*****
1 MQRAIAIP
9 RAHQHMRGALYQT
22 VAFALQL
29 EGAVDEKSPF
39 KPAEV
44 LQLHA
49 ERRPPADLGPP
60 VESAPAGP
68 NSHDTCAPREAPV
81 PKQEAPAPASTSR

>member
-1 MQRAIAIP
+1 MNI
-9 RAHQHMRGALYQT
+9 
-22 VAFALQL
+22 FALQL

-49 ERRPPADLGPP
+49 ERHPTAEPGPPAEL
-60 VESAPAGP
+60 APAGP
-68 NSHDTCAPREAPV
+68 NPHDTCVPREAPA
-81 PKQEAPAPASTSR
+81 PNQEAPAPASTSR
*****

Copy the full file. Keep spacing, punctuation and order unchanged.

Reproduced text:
1 MQRAIAIP
9 RAHQHMRGALYQT
22 VAFALQL
29 EGAVDEKSPF
39 KPAEV
44 LQLHA
49 ERRPPADLGPP
60 VESAPAGP
68 NSHDTCAPREAPV
81 PKQEAPAPASTSR

>member
-1 MQRAIAIP
+1 MNI
-9 RAHQHMRGALYQT
+9 
-22 VAFALQL
+22 FALQL

-49 ERRPPADLGPP
+49 ERHPTAEPGPPAEL
-60 VESAPAGP
+60 APAGP
-68 NSHDTCAPREAPV
+68 NPHDTCVPREAPA
-81 PKQEAPAPASTSR
+81 PNQEAPAPASTSR